An Egyptian court jailed 262 people to between three years to life today for security-related offences during pro-democracy sit-ins in 2013, judicial sources said.
They were charged with causing the deaths of two policemen during clashes at Al-Nahda square in Giza in southern Cairo, as well as other counts of attempted murder and vandalism.
Seventeen people were sentenced to life in prison, 223 were given 15 years and another 22 were given three years.
The court acquitted 115 others.
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The court also ordered that those sentenced be fined a total of nearly 40 million Egyptian pounds ($2.27 million) for damaging public property.
Al-Nahda square was one of two sites where pro-democracy protesters and supporters of the country's first democratically elected President Mohamed Morsi gathered in the weeks following his overthrow in a military coup in July 2013 led by then general and now President Abdel Fattah Al-Sisi.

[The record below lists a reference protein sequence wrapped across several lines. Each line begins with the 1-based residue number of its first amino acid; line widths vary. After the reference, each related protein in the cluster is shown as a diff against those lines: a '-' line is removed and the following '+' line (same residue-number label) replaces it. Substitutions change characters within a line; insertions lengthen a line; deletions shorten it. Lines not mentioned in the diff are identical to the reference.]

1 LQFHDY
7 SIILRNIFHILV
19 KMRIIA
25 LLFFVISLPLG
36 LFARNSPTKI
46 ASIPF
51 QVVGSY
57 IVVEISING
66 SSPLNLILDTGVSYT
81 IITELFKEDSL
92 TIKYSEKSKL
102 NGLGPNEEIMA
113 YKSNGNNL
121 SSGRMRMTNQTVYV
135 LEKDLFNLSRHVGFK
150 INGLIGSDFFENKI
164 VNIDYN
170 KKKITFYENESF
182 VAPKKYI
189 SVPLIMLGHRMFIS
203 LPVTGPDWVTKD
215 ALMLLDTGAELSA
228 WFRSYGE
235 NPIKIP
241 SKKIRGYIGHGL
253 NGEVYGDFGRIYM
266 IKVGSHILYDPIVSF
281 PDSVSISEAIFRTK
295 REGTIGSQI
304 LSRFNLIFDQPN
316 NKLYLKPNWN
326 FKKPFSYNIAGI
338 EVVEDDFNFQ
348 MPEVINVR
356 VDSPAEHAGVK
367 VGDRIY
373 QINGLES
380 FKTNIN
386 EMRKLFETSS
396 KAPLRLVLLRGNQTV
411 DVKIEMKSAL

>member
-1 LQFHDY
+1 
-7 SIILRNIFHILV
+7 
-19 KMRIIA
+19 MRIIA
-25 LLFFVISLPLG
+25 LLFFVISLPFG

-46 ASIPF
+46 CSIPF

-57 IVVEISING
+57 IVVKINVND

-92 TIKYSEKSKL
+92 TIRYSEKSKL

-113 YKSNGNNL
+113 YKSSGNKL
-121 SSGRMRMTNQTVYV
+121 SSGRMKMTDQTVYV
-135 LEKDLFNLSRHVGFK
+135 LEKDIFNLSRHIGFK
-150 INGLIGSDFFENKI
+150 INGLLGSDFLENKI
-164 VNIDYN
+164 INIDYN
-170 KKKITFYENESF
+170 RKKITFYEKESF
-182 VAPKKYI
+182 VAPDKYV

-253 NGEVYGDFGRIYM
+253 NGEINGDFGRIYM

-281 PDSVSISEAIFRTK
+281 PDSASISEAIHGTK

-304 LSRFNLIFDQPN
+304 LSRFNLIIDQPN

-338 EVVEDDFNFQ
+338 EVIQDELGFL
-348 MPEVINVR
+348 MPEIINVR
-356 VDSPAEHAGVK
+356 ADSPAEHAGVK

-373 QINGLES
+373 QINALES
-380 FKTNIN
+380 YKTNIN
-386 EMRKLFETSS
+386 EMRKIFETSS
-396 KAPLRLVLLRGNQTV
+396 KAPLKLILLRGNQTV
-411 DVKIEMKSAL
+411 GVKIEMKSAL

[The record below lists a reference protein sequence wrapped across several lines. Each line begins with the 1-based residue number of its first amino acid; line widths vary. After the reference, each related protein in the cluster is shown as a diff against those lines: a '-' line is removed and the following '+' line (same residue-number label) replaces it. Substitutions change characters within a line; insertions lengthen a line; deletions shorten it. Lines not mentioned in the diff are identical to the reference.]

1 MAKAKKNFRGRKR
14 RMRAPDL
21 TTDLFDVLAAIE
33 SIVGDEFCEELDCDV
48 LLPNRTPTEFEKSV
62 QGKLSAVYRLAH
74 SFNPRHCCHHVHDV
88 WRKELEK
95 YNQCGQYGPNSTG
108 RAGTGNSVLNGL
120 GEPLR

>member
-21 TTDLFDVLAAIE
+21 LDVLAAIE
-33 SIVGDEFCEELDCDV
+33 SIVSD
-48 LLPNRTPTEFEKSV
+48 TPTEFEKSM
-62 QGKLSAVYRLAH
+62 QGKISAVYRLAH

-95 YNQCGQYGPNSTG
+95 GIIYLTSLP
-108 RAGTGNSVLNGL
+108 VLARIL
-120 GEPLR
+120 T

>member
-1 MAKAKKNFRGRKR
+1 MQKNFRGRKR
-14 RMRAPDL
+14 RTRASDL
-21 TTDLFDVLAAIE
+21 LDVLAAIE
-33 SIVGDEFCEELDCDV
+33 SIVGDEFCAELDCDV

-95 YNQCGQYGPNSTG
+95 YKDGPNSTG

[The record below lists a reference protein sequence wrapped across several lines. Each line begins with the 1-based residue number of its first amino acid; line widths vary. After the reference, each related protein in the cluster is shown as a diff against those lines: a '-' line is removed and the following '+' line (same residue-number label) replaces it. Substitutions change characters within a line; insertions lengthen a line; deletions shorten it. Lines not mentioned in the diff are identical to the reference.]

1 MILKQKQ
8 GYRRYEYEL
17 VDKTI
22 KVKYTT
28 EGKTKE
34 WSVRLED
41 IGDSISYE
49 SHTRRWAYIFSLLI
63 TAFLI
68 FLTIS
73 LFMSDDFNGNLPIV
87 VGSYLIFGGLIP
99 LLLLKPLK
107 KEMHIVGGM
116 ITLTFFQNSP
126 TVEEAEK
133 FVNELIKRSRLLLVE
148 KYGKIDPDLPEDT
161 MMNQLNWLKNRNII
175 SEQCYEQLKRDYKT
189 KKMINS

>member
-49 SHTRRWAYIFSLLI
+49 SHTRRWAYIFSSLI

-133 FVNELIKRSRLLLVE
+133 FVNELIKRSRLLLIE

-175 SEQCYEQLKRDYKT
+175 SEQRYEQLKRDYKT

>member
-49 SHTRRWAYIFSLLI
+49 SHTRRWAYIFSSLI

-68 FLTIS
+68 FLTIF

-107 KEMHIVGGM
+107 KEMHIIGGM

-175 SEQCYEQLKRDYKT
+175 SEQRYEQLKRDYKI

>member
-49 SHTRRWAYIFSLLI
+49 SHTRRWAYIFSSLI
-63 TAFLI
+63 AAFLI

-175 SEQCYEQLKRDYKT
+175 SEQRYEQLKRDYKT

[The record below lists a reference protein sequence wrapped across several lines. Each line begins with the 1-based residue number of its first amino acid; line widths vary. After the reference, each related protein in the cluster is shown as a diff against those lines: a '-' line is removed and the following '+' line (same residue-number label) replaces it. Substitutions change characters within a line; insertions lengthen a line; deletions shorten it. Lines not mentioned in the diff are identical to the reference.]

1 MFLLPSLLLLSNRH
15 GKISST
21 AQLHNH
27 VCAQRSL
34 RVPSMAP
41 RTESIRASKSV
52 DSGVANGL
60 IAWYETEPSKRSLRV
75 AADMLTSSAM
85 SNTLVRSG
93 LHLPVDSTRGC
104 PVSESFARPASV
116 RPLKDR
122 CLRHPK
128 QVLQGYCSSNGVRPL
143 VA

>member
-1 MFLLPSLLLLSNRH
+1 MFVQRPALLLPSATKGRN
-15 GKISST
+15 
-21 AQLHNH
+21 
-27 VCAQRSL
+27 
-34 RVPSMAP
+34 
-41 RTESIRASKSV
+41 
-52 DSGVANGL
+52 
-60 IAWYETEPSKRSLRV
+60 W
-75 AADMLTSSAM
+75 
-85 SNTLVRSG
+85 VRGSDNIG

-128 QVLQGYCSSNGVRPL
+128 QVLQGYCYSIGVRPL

Authorities broke up the sit-ins at Al-Nahda and Rabaa squares in August 2013, killing hundreds of protesters. Protests were banned shortly after sit-ins were dispersed and thousands were arrested.
Egypt has since outlawed the Muslim Brotherhood group, from whom Morsi hails.
Security forces have killed hundreds and detained thousands of members of the group, which says it is committed to political change through peaceful means only.